خجالت و هراس اجتماعی: نقش فعال پاراسمپاتیک
|کد مقاله||سال انتشار||مقاله انگلیسی||ترجمه فارسی||تعداد کلمات|
|30681||2003||14 صفحه PDF||سفارش دهید||5375 کلمه|
Publisher : Elsevier - Science Direct (الزویر - ساینس دایرکت)
Journal : Journal of Anxiety Disorders, Volume 17, Issue 2, 2003, Pages 197–210
The few studies on the psychophysiology of embarrassment have suggested involvement of parasympathetic activation. However, blushing, the hallmark of embarrassment and a prominent symptom in social phobia, is more likely to be produced by cervical sympathetic outflow. Hitherto, there has been no evidence of parasympathetic innervation of the facial blood vessels. In this study, a group of social phobics and control participants watched, together with a 2-person audience, a previously made videotape of themselves singing a children’s song. Self-report measures confirmed that this task induced embarrassment. While two measures of respiratory sinus arrhythmia (RSA) during the task did not indicate heightened parasympathetic tone, increased heart rate (HR) and skin conductance marked sympathetic activation. Thus, our data do not support the notion that an increase in parasympathetic activation plays a significant role in social phobia and embarrassment. Social anxiety and embarrassment both resulted in sympathetic activation.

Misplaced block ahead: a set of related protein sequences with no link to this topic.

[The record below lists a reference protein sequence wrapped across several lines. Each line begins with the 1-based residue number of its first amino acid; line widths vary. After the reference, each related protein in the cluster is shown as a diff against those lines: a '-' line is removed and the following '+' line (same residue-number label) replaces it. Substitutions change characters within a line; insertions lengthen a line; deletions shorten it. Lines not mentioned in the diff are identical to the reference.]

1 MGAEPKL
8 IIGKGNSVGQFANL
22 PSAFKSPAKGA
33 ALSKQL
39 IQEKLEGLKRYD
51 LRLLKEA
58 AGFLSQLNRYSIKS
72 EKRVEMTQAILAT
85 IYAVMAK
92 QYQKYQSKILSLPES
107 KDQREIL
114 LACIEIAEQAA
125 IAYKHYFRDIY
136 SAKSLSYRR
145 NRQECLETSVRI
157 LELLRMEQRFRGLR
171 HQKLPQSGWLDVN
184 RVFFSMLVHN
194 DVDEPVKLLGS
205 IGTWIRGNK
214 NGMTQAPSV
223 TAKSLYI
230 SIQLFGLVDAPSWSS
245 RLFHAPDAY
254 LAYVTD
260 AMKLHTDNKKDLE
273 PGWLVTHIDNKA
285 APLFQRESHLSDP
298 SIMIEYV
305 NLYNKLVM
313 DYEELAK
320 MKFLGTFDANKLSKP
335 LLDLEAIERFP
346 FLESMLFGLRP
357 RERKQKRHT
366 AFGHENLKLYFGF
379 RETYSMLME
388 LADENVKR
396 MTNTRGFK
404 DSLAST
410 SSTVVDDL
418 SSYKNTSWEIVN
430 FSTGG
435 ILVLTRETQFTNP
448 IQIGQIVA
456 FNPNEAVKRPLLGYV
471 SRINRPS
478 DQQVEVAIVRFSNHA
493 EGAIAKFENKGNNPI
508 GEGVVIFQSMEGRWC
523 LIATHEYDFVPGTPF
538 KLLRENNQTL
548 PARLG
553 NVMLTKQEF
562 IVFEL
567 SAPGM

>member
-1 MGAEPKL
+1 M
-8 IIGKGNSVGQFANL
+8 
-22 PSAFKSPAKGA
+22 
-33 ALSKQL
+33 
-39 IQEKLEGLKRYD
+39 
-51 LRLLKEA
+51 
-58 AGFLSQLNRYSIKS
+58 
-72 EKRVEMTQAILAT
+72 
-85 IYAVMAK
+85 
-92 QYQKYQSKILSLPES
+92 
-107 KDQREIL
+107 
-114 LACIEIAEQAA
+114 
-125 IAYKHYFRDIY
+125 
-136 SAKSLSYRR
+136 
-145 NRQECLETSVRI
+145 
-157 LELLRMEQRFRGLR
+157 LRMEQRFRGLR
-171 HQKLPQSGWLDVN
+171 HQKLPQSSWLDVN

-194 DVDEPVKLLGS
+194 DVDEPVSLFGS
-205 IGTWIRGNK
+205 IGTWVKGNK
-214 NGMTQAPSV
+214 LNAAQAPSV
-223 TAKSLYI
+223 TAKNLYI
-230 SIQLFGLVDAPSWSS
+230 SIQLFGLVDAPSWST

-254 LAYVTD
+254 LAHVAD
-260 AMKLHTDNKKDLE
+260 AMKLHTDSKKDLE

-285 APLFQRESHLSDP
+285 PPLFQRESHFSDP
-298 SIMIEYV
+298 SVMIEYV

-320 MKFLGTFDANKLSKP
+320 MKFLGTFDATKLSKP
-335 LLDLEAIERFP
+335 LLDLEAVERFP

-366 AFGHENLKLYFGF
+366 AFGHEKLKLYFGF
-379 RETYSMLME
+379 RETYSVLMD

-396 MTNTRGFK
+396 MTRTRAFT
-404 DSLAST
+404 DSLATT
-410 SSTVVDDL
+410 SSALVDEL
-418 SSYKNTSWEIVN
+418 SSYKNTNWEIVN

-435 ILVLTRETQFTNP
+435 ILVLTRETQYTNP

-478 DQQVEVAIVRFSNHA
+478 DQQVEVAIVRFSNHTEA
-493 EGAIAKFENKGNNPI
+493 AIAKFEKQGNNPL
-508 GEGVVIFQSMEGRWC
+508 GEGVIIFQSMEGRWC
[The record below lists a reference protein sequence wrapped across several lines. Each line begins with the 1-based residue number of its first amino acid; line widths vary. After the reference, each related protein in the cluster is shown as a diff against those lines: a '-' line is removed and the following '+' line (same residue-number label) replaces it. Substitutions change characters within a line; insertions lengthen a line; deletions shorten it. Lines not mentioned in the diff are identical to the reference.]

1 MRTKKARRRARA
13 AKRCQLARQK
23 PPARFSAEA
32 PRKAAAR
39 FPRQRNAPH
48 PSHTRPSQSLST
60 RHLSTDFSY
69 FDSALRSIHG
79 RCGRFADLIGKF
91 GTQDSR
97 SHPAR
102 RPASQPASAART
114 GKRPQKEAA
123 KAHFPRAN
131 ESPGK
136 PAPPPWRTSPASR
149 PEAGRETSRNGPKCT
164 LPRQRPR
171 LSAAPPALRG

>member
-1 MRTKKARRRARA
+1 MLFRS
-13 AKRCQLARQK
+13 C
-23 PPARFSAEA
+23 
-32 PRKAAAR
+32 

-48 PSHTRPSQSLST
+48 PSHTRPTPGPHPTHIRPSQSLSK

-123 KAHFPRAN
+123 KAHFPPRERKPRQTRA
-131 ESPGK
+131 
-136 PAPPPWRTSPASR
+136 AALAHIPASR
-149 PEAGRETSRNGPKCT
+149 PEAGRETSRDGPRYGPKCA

Social phobia is defined as a marked and persistent fear of social or performance situations in which embarrassment may occur (DSM-IV, American Psychiatric Association, 1994). Astonishingly, only few researchers have tried to investigate embarrassment among social phobics directly. There are two main reasons to consider embarrassment as a promising avenue towards understanding social phobia. First, research has shown the profound impact of embarrassment on behavior. For example, embarrassment prevents teenagers from using condoms, thus promoting pregnancy or venereal disease (e.g., Beckman, Harvey, & Tiersky, 1996; Helweg-Larsen & Collins, 1994). Embarrassment can be utilized as a negative reinforcer in a biofeedback treatment of skoliosis and kyphosis ( Birbaumer, Flor, Cevey, & Dworkin, 1994). Thus, embarrassment could motivate the avoidance behavior of social phobics as much as anxiety. Second, the roles of parasympathetic and sympathetic activation in social phobia can be assessed by studying blushing, a frequent accompaniment of embarrassment. Although sympathetic activation seems to play a major role in some anxiety disorders, parasympathetic activation may be important in social phobia (e.g., McNeil, Ries, & Turk, 1995). The two branches of the autonomic nervous system, the parasympathetic and the sympathetic, regulate certain organ systems antagonistically and to a certain extent, independently. For example, both branches exert control on the heart, the parasympathetic branch reducing heart rate (HR) and the sympathetic, increasing it. Thus, to fully understand the meaning of HR change, we need to be able to estimate both parasympathetic and sympathetic influences (for a more detailed account, see Cacioppo, Tassinary, & Berntson, 2000). A tonic (over of period of tens of seconds) increase in HR may have resulted from reduced parasympathetic activity, increased sympathetic activity, or, most likely, a mixture of both. We can estimate the contribution of parasympathetic activity to tonic HR from the amplitude of phasic HR fluctuation: with each inhalation, HR rises, and with each exhalation, HR falls, creating a rhythmic pattern in phase with respiration. This respiratory fluctuation, called respiratory sinus arrhythmia (RSA), is mediated predominantly by the parasympathetic nervous system. The physiological response of social phobics in anxiety provoking social situations (e.g., giving a speech) has been studied by various research groups (e.g., Beidel et al., 1985 and Hofmann et al., 1995). Generally, results indicate increased sympathetic arousal while being engaged in social situations like public speaking. In some studies, however, such arousal was not greater in phobics than in controls (e.g., Puigcerver, Martinez-Selva, Garcia-Sanchez, & Gomez-Amor, 1989). On the other hand, based on a few studies on the psychophysiology of embarrassment, some authors suggested possible increases of parasympathetic activation without a sufficient empirical basis (e.g., Buck, Parke, & Buck, 1970). Furthermore, Stein, Asmundson, and Chartier (1994) reported that generalized social phobics had larger decreases in RSA than normal volunteers during isometric exercise suggesting a tendency towards greater parasympathetic responsivity. Thus, parasympathetic activation during embarrassment may explain some of the inconsistencies in these social phobia studies. Physiological reactions to embarrassment in normal volunteers are relevant to the understanding of these reactions in social phobics. Buss (1980) was the first to conclude that parasympathetic activation is predominant in embarrassment. His evidence came from only two experiments (Buck & Parke, 1972 and Buck et al., 1970) in which participants were told that they would have to suck on a pacifier, a baby bottle, or a breast shield in the near future but never actually had to do so. Buck et al. assumed that this procedure induces embarrassment, but according to Harris (1990), threat of future embarrassment may cause anxiety rather than embarrassment. Indeed, in Buck et al.’s (1972) second study using the same embarrassment condition as the first, participants did not report being more embarrassed than in a fear condition, where they were threatened with a painful but harmless electrical shock. Nonetheless, in both experiments HR decreased during anticipation of the supposedly embarrassing task, more so in the second experiment than during anticipation of shock. The authors interpreted the decreased HR as an effect of parasympathetic activation. However, both HR and skin conductance level (SCL) were lower during embarrassment, pointing to sympathetic withdrawal rather than parasympathetic activation since skin conductance is exclusively mediated by sympathetic outflow. Miller and Fahey (1991) used three different techniques to induce embarrassment. Participants had to sing the “Star Spangled Banner,” laugh for 30 s as if they had just heard a joke, and sing along with a recording of the song “Feelings” with an earplug in one ear. Simply listening to the recordings and writing down the words of the national anthem were used as unembarrassing tasks. Note that the embarrassing tasks required significantly more physical activity than the unembarrassing task, which might provide an alternative explanation of some of the study’s findings. In addition, a public (open curtains that revealed an observation window) versus a private condition (closed curtains) was created. Induction of embarrassment was successful: participants in the embarrassing conditions rated themselves significantly more embarrassed and reported more blushing than the participants in the innocuous conditions. Generally, participants experienced greater increases in pulse rate and greater decreases in finger temperature during embarrassment in the public condition than in the private condition. Cheek temperature was higher during embarrassing tasks than unembarrassing tasks. Miller and Fahey concluded that the increase in HR and decrease in finger temperature suggest parasympathetic deactivation rather than sympathetic activation. However, this reasoning is flawed since finger temperature is mediated mainly by skin blood volume which is exclusively regulated by the sympathetic nervous system. In two experiments, Leary and colleagues looked for physiological differences between social anxiety and embarrassment (Leary, Rejeski, Britt, & Smith, 1996). They induced anticipatory anxiety by telling their participants that a same sex experimenter would evaluate the structure of their body with measures such as body fat and hip girth. Embarrassment was induced by actually taking those measures. In their first experiment, participants were 40 undergraduate women who had scored either high or low on a physique anxiety questionnaire. This instrument was designed to measure the degree to which participants experience social anxiety when their body is scrutinized or evaluated by others (Hart, Leary, & Rejeski, 1989). Physiological measures were face and finger temperature, HR, and blood pressure. In addition, participants rated their level of embarrassment and relaxation. Results showed no difference in self-reported relaxation between threat of measurement and actual measurement when low and high physique-anxious participants were combined. High physique-anxious participants were less relaxed during the embarrassment phase. For both groups, self-reported embarrassment was greater during the embarrassment than during anticipation phases. Both HR and blood pressure were higher during the anticipation and embarrassment phase than during baseline. None of the physiological measures distinguished low from high physique-anxious participants. Interestingly, HR and diastolic blood pressure were lower during the embarrassment phase than during the anticipation phase, which suggests less sympathetic activation or more parasympathetic activation, but finger temperature was also lower, which suggests more sympathetic activation. In summary, these findings do not consistently support the hypothesis that embarrassment is accompanied by parasympathetic activation. The second experiment closely followed the design of the first. Three additional conditions were created: baseline was either followed by anxiety induction and then a waiting period, or anxiety induction and then embarrassment induction, or immediately followed by embarrassment induction and then a waiting period. Participants reported more embarrassment and anxiety during the embarrassment induction phase when surprised with this procedure than when they had anticipated it. This was reflected in diastolic blood pressure but not in the other cardiovascular measures. Neither facial nor finger temperature differed in any of the experimental conditions, thus failing to replicate the findings of the first experiment. Mariauzouls (1996) investigated whether fear and embarrassment (the German word he used was “Scham,” which overlaps with shame) could be distinguished physiologically. Fear was induced by telling the participants for example “Everybody may fail an exam. So can you!” or “Are you aware that you might get an electric shock from the electrodes?” Embarrassment was induced by telling the participants for example “Your body odor was affecting me strongly a few minutes ago!” or “Later, you will have to undress completely!” The only measures that distinguished between fear and embarrassment were increase in cheek temperature and increase in facial blood volume as measured with a laser Doppler flowmeter, both changes suggesting sympathetic deactivation since facial blood volume is regulated sympathetically (Drummond, 1997). However, unlike in Buck et al.’s experiment, the experimenter observed an increase in HR during embarrassment compared to baseline, indicating either sympathetic activation or parasympathetic vagal deactivation. According to Buss (1980), blushing is “the hallmark of embarrassment.” Drummond (1997) demonstrated that facial skin blood vessels are almost exclusively sympathetically innervated, so it is unlikely that parasympathetic activation can explain this characteristic somatic sign of embarrassment. Leary et al. (1996) proposed that blushing is a mixed sympathetic and parasympathetic response, with an initial increase in sympathetic activity during anticipation of embarrassment followed by an increase in parasympathetic activity during embarrassment itself. The authors refer to studies of disgust, in which disgusted participants exhibited a mixed pattern of sympathetic activation (an increase in electrodermal activity) and parasympathetic activation (HR deceleration) (Hubert & de Jong-Meyer, 1990). In summary, the review above is strong justification for direct measurement of parasympathetic activity during embarrassment in social phobics and controls. Embarrassment is central to the definition of social phobia in DSM-IV but has not been investigated directly in this group with measures other than self-report. Parasympathetic abnormalities have been observed in social phobics at rest, and may underlie the physiological reaction of social phobic patients to embarrassment and socially threatening situations. Social phobic behavior is unlikely to result exclusively from the signs of sympathetic activation associated with the fight-flight reaction ( Öhman, 1986). Thus, we need to assess parasympathetic activation in social phobic patients and determine if that activation distinguishes them from non-anxious controls and if it is associated with embarrassment.